Nessymon Reads: December 2019

Bookshelf filled with different coloured covers

So I’ve been trying to get back into reading. I hate commuting and let’s be honest, reading a book is more entertaining than Candy Crush.

Here’s a run down of my latest reads:

P.S. From Paris: Marc Levy – translated by Sam Taylor

A sweet little book from French author, Marc Levy, tells the story of an English actress and an American author in Paris who befriend each other.

Cute story, typical rom com stuff. Paris being Paris there’s a romance and complications.

I always find after a gap in reading, I need something to ease me back into it. This did the job perfectly.

The Lonely Londoners: Sam Selvon

This book was written by Trinidadian author Sam Selvon in 1956 and tells the story of life in London of the Windrush generation. It takes a while to get into, you have to read it with a Caribbean accent to get the sense of drama and familiarity the characters have with each other.

The didn’t have it easy in London and I guess that, from my point of view, it seems like it was an experience that was shared by Irish immigrants to London in the 40s/50s and 60s. Selvon beautifully captures the alienation that the Caribbean community feels away from home and how the community is separated by the native Londoners. He also carves out a of the joyful Caribbean community and the fun times they shared.

While it can be a tough read, there were a few times I found myself re-reading an odd page a few times to get the meaning and phraseology down, it is a really important book, showing the way the people of the Windrush and immigrants were treated and how people lived in London at the time. Definitely worth a read.

Book Covers of Nessymon Reads - December 2019

The Shadow of the Wind: Carlos Ruiz Zafón – translated by Lucia Graves

A work colleague gave me a loan of this book, I must have had it for about a year before picking it up.

10 year old Daniel Sempere finds a book, The Shadow of the Wind by Julián Carax that leads him on a path of many discoveries. Wanting to find out more about the author and why he has the last surviving copy of the book, Daniel becomes, I guess, an amateur sleuth.

There are many layers and strands to the book, lots of interweaving of people and threads. Zafón excellently shows us what life in Barcelona was like after the war and beautifully builds the life of Carax before the war. 80 percent of the book is great but towards the end, a letter from one of the characters, makes everything fall a bit flat. It’s almost like, ‘How do I get this thing finished? Oh, I know! I’ll get one character to have knowledge of all the secrets.’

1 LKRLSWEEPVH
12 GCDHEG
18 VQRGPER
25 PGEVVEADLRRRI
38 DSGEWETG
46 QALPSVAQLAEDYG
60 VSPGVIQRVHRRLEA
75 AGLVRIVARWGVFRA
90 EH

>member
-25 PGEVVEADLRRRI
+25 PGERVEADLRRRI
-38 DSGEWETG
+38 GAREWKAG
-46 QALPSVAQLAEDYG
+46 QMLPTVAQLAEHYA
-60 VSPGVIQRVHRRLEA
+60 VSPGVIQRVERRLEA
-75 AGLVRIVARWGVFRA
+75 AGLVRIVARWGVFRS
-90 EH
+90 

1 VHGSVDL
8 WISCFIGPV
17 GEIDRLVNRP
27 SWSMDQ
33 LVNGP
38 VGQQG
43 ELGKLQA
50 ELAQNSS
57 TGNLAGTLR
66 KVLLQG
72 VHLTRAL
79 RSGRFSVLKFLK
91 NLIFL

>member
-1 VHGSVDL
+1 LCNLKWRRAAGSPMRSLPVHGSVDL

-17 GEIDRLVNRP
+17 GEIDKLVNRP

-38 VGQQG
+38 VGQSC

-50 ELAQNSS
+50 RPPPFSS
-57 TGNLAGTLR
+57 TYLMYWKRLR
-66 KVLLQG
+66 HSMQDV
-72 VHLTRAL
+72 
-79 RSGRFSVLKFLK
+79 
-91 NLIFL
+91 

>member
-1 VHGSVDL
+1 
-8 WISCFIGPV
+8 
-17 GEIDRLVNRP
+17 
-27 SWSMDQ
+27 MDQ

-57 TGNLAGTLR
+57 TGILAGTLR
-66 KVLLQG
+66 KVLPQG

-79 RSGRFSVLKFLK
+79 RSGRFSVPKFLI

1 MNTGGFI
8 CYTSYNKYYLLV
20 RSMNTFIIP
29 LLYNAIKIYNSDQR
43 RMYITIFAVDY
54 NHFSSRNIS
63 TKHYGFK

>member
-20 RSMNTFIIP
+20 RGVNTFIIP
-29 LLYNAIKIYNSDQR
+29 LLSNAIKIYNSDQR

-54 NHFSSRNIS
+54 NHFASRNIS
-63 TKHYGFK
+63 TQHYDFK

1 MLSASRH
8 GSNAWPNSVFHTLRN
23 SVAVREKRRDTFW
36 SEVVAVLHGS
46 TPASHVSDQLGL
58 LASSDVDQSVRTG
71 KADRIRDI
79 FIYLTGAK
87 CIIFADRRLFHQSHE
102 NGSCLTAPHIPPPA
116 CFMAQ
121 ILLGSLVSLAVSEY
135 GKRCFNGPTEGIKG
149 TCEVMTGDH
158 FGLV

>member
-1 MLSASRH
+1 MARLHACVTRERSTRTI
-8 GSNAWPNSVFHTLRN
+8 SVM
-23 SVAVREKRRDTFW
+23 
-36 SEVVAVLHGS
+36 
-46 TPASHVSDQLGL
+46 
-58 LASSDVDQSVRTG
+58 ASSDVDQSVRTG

A really enjoyable read up until the letter was sent. This is the first in a series of 4 books by Zafón, I’m still contemplating whether I should read the next one.

The Little Book of Hygge: The Danish Way to Live Well: Meik Wiking

This was actually a lovely little read heading into the deep dark of winter. The book is written by Meik Wiking, who works at the Happiness Research Institute, what a job!

The book explores what hygge is, you know, getting all snuggledy on the couch in winter, the room dimly lit by candles and a nice big mug of tea along with it. You know the drill, I’m sure you’ve seen lots of bloggers sitting in windows with a cuppa and a lit candle.

Along the way, there are tips for games nights and recipes (which are pretty meat based). An easy read which cements the viewpoint that we should actually enjoy our lives more and step out of the rat race. Time is running out, for us all!

White Tiger: Aravind Adiga

This is debut from Indian author Aravind Adiga and follows our main character, Balram, as he tries to overcome the social struggles in India as he tries to climb the ladder from being born into a lower caste, working as a tea boy in a in his village to a gain himself a higher social standing.

The book takes the form of a series of late night letters written to the Prime Minister of China who is about to embark on a trip to India. Balram writes to tell him of what real life is like in his India, not just what the government want to Chinese leader to see.

White Tiger is a book about trying to achieve your goals and stepping into the light. (Balram’s home area is even referred to as The Darkness). It’s a book about having to adapt to a changing world and how the gap becomes greater all the time between the village and the city. It’s looks at sacrifice and the lengths people will go to, to step into the light even if that means murder and may have repercussions on your family at home.

Interesting book, the first that I’ve read by an Indian author and winner of the Booker Prize 2008.

If you’ve read any of these or have any recommendations, please do let me know.


Bookshelf photo from Pixabay.